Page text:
HammersHammers Of Misfortune hail from San Francisco, California and have some serious praise behind them. Formed in 2000 with members from across the board, ranging from Amber Asylum, Gwar (live sessionist) and Death Angel, this six piece are ready to unleash their 6th full length release on us all. Dubbed progressive metal but having more in common with classic rock and sabbathian doom in terms of sound, let’s see if we can find out just what misfortune awaits us.

With plenty of power behind it, the opening track, “The Velvet Inquisition” roars to life. With riffs which dance between easily identifiable sub genres like thrash, traditional heavy metal and classic rock merging together to create a tri-decadal sound. With the grandeur of the 70’s, the heavy metal fire of the 80’s and the bite of the 90’s, it packs a punch. The ominous and hypnotic vocals along with the galloping bass-line, ringing guitars and eerie organ creates a real atmospheric quality for the track and from here on out, it stays the same.

Echoing shades of Blue Oyster Cult, Ghost and King Diamond, this album cloaks itself in a shroud of supernatural themes and hypnotic hallucinations. Even with the fire and thunder in “Dead Revolution” which sounds a hell of a lot like a Deep Purple track, that surreal quality is still present. “Sea Of Heroes” has a steady hard rock beat with a touch of Euro Metal to beef it up, bringing the Mercyful Fate and King Diamond feel to it whilst “The Precipice (Waiting For The Crash)” and its rich Hammond organ licks over the galloping feel brings a touch of French hard rockers, Flayed to the proceedings, and as it is well known, any use of Hammond Organ always gets my seal of approval!

With this hard and classic rock and metal sound, things are shook up a little with the spooky “Days Of 49”. With its slow Sabbathian pace and ominous air, it slows things right down. Vocally similar to the classic doom bands of old, it’s sorrowful lyrical content and delivery over the music which peaks and falls like waves through bright and dark tones, it’s a real gloomy number. Ringing out with an overall feeling of loss, it shows a different side to the band given their initial hard and fast approach. Bringing a more theatrical approach, “Here Comes The Sky” brings out the acoustic guitar with a campfire sing along feel initially, backed up by piano and box drum styled percussion. It’s hypnotic and slow paced, gradually building in volume and presence until it finally ‘breaks’ just before the two minute mark. Hitting hard with power, it acts as a wake-up call, but still retains the slow, sluggish pace. Steadily pounding and hypnotic, it traps you and subjects you to the droning organs and dissonant sounding guitars, giving a real malevolent edge to it.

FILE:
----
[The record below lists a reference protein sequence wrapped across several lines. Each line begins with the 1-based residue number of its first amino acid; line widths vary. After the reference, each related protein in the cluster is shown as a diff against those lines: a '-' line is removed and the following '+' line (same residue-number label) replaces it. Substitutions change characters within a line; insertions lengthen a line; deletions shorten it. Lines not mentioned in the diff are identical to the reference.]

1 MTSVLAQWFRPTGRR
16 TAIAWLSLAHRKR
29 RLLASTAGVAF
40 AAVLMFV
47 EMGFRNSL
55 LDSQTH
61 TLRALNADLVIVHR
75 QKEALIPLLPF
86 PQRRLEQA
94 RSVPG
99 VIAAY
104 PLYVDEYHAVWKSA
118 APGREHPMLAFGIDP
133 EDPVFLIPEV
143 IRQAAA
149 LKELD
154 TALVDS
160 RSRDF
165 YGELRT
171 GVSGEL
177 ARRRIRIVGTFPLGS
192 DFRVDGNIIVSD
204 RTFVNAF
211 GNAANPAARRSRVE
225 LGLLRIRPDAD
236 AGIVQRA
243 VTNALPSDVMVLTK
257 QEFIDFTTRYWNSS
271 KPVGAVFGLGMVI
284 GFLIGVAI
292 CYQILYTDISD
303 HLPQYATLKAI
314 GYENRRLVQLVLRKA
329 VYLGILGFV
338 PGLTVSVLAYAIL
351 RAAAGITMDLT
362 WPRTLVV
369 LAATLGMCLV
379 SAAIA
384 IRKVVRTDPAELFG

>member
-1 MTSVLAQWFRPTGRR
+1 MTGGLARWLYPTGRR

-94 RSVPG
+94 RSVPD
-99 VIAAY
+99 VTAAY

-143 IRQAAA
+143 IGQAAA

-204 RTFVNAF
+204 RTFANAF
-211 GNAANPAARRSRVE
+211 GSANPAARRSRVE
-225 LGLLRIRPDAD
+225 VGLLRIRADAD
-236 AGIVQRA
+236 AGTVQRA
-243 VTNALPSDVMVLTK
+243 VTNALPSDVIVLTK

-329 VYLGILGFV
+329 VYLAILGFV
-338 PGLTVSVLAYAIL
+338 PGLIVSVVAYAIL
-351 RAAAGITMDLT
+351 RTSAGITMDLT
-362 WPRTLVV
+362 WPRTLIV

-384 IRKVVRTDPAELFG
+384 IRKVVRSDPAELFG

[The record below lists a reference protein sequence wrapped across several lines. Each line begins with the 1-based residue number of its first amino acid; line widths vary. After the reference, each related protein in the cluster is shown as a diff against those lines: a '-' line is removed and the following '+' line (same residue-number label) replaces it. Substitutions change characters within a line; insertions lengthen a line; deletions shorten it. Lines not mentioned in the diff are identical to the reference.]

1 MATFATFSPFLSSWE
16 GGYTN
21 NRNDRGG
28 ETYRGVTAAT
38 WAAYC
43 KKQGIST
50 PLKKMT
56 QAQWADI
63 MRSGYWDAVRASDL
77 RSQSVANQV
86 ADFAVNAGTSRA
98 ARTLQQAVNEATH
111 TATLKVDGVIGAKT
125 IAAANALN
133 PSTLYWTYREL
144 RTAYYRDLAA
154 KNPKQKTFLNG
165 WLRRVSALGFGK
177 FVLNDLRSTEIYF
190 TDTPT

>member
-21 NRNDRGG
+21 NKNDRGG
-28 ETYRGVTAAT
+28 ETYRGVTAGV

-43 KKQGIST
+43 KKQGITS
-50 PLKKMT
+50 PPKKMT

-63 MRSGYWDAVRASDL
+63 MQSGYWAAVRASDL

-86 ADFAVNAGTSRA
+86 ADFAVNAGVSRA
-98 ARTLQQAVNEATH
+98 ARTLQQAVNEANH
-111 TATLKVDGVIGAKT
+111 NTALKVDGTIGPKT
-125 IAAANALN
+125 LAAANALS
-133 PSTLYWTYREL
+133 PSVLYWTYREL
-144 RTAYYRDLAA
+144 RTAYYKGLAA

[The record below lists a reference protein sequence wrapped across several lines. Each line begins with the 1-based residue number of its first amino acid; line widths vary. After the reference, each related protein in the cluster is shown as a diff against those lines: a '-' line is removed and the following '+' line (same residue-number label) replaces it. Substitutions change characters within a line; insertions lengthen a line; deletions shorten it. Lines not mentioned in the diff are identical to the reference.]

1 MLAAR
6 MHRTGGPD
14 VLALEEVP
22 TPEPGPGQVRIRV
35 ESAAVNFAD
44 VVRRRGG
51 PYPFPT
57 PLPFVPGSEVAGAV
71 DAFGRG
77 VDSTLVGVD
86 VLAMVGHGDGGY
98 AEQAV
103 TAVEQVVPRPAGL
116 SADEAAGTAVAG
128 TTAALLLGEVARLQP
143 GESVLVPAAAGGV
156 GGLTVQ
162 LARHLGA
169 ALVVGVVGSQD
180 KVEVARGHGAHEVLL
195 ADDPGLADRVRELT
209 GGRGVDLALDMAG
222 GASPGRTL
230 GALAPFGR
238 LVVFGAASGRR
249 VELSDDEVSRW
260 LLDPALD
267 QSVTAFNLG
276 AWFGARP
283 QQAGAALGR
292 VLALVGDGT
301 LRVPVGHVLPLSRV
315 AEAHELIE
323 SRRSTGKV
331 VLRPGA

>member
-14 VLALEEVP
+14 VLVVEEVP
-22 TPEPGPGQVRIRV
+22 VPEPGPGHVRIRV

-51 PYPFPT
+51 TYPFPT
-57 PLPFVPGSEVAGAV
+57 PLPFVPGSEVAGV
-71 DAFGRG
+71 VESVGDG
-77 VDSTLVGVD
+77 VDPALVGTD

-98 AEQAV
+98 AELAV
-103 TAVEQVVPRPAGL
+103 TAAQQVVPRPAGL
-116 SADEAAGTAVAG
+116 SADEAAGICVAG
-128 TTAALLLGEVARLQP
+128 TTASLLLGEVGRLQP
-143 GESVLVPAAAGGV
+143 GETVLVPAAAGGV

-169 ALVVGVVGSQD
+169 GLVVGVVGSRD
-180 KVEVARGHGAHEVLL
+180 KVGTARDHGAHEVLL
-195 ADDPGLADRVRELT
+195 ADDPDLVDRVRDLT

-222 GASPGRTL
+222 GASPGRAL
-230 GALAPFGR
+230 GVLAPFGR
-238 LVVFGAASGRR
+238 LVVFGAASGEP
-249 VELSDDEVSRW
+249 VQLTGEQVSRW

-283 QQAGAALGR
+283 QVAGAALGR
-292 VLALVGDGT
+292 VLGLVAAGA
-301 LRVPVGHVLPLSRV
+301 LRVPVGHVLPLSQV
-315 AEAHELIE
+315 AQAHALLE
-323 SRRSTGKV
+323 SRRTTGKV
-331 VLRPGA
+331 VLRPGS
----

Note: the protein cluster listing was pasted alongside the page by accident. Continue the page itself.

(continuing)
Closing the album is “Flying Alone” which brings back the lively and faster paced delivery. With a real kick to it, cutting riffs and that classic rock meets metal edge, it tears away, bringing back the energy of the opening tracks, reminding us that we shouldn’t get too comfortable. Venomous delivery all round, it’s a great way to close the release.

In all, “Dead Revolution” is a fine album. With its multiple genres all blending into one to give an interesting sound, this super charged occult rock group really come out swinging, hammering down those misfortunate enough to get in their way. Yes, at times it might drag out a little and you will be feeling a sense of deja-vu as it does have a very familiar sound to some of the influences you can hear in it, but what it does best is lay down some great retro styled rock and roll but coat it with a heavier and darker sound with some very progressive elements behind it. Worth a listen

(7.5/10 Fraggle)